Scene of the Crime: A Little Piece of Goodnight
Before Gotham Central, Ed Brubaker and Michael Lark worked together on the mystery Scene of the Crime. Jack Herriman is a private eye hired by a woman to find her missing younger sister, who may have become involved with a strange commune-like group. Both she and Jack turn out to have father issues in common; when he was a teenager, Jack was raised by his uncle, a crime scene photographer who helps out on cases. Now, he’s fallen into something he’s at least competent to do while searching for meaning in his life.
Lark’s gritty, down-to-earth figures and settings are just right for Brubaker’s first-person captions, in the classic style of the seen-it-all-too-soon protagonist. Lark makes the many conversations necessary to tell the story interesting with a variety of camera angles. The dialogue is classic tough guy, using sardonic humor to avoid thinking about what he has to deal with every day. This case, in particular, combines sex, drugs, and family secrets, both his and his client’s.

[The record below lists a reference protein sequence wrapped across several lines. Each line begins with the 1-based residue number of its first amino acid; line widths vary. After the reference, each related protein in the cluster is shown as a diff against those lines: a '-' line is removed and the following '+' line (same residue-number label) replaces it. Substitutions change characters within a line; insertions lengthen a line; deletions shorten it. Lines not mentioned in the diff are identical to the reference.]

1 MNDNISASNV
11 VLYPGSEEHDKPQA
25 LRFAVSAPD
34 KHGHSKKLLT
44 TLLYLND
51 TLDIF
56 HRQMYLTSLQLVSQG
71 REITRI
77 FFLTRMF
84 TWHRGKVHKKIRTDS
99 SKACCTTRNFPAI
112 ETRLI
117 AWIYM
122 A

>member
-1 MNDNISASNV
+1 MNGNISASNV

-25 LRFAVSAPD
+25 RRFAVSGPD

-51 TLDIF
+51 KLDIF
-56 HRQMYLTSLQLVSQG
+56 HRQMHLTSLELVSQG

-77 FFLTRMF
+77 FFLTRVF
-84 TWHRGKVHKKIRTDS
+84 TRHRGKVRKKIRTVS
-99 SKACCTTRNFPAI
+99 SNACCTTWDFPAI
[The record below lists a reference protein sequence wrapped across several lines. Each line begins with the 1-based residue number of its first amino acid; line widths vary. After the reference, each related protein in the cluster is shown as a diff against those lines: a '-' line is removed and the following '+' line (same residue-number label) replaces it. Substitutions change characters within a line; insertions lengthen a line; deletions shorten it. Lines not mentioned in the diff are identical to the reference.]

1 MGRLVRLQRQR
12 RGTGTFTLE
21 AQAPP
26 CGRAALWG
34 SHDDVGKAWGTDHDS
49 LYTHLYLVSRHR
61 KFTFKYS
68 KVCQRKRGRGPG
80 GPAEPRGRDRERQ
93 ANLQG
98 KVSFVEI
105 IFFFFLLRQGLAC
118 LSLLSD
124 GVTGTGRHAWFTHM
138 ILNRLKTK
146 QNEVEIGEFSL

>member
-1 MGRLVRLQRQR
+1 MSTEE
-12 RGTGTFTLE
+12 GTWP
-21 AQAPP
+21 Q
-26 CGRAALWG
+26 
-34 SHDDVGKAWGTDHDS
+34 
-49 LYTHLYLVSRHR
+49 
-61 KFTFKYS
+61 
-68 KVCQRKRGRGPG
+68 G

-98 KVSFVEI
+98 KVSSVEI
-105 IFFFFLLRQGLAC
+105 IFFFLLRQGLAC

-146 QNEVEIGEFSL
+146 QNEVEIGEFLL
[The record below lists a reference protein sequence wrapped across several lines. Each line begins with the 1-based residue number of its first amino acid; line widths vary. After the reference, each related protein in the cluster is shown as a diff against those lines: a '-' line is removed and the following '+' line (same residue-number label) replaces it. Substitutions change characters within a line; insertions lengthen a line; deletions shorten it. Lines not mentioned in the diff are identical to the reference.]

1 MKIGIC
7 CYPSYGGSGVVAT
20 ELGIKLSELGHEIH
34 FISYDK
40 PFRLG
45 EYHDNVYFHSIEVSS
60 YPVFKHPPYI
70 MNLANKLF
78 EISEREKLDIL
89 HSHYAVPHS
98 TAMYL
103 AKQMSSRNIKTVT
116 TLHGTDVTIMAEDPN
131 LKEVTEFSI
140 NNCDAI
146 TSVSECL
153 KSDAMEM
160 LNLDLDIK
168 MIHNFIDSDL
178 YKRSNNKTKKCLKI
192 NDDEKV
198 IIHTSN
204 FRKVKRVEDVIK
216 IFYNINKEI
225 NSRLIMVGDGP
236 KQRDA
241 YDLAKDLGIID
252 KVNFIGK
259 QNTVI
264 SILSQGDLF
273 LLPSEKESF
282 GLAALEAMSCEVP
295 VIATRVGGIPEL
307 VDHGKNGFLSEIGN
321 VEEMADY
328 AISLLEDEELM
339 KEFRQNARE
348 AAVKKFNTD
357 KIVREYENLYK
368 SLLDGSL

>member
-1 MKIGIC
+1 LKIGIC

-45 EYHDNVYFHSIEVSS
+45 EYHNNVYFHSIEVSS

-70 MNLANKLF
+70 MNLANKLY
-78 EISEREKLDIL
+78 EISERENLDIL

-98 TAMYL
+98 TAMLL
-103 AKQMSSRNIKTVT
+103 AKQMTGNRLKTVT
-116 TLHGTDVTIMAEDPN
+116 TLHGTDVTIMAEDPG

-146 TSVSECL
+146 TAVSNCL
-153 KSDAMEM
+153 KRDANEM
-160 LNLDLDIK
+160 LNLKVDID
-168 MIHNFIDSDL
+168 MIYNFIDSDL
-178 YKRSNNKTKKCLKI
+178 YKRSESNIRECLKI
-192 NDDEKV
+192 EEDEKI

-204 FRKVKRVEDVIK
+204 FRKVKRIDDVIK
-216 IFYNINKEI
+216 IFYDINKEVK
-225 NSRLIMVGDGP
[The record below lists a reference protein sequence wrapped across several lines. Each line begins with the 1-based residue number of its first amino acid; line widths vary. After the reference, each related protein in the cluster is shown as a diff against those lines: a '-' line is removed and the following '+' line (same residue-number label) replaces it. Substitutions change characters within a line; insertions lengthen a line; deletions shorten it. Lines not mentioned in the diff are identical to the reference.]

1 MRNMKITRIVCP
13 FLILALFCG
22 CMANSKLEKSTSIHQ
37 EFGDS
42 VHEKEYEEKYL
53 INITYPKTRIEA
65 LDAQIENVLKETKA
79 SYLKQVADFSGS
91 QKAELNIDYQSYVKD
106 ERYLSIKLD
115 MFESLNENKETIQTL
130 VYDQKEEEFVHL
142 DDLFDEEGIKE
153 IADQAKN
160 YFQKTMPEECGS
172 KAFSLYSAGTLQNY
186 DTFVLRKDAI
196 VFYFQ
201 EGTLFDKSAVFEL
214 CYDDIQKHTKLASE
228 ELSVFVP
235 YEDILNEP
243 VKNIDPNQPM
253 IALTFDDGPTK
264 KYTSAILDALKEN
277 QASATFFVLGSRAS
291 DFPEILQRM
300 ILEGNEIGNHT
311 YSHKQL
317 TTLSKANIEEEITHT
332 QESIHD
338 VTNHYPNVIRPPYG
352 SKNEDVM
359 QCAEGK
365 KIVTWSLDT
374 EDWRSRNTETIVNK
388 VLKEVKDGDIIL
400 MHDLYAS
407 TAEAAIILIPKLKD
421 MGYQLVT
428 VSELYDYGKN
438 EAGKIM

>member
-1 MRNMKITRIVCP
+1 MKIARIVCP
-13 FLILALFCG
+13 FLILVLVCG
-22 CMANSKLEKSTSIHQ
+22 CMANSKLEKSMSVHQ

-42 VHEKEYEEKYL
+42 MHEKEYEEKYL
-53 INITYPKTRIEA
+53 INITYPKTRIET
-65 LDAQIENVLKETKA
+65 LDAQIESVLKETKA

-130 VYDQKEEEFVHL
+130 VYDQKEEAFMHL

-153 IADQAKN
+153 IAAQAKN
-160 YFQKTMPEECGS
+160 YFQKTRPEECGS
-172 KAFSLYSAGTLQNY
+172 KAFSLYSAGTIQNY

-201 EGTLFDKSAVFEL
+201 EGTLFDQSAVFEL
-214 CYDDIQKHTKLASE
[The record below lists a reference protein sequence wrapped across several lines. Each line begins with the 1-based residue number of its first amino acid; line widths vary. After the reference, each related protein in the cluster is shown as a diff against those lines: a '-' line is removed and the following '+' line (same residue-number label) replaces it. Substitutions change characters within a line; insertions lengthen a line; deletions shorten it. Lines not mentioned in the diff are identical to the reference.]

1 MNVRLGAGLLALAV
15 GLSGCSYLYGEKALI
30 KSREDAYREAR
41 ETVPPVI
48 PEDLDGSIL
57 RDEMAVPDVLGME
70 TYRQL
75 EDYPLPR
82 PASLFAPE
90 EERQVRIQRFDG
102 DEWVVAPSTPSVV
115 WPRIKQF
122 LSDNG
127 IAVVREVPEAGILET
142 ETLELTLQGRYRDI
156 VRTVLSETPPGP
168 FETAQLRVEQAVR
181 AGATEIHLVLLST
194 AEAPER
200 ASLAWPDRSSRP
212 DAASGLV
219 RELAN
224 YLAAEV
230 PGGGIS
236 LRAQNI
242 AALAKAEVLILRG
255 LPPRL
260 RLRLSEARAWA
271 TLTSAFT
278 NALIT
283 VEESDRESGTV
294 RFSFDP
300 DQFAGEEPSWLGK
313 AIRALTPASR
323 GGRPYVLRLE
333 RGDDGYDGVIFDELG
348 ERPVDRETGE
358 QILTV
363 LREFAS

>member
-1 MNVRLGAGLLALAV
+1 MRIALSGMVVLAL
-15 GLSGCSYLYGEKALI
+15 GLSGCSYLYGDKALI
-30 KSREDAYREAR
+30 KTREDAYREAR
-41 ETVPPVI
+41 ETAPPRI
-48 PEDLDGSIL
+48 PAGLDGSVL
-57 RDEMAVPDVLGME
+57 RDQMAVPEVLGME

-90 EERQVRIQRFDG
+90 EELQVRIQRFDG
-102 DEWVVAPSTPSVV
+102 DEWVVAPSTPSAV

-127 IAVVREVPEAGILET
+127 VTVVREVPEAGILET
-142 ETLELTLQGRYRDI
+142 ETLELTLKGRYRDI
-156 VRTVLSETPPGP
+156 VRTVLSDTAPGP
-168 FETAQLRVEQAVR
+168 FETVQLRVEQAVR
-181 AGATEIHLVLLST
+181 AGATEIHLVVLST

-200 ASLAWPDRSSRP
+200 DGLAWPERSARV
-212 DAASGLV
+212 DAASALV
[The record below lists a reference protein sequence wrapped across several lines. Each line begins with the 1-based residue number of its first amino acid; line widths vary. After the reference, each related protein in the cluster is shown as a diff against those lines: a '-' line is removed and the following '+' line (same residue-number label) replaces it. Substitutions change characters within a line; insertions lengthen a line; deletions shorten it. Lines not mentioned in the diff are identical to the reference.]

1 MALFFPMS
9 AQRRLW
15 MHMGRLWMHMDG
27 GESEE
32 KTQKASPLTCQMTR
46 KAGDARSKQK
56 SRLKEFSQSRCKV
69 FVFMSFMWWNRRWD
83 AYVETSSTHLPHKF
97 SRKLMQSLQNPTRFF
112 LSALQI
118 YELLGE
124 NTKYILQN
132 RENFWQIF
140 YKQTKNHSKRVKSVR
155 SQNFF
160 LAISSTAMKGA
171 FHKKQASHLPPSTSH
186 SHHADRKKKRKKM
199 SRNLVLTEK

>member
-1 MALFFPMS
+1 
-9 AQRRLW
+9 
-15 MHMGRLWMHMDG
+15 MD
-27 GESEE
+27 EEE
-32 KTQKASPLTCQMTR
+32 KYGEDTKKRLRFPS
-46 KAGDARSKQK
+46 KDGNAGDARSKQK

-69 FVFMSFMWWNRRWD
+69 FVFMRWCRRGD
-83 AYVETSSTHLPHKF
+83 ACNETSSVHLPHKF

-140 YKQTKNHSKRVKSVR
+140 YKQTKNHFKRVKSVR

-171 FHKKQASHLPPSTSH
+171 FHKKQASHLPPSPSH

As expected of the genre, we learn as much about the investigator as those he’s investigating. Like those who came before him, written by Macdonald or Chandler, it becomes personal when he gets more involved with his clients than he should. Unlike his predecessors, though, due to his upbringing, Jack doesn’t like anything to do with guns.
After the lengthy main case, there’s a short story also included in the book, a Christmas mystery of sorts. Unfortunately, there weren’t any further cases with this updated hard-boiled detective. That’s a shame, because there’s clearly more depth to the character, with lots of potential for future investigation.
Brubaker dedicates the book to his father, “to give him something he can enjoy for once”, and that’s not a bad summation. It’s a good book for mystery fans willing to try a comic that’s a modern take on the genre they enjoy.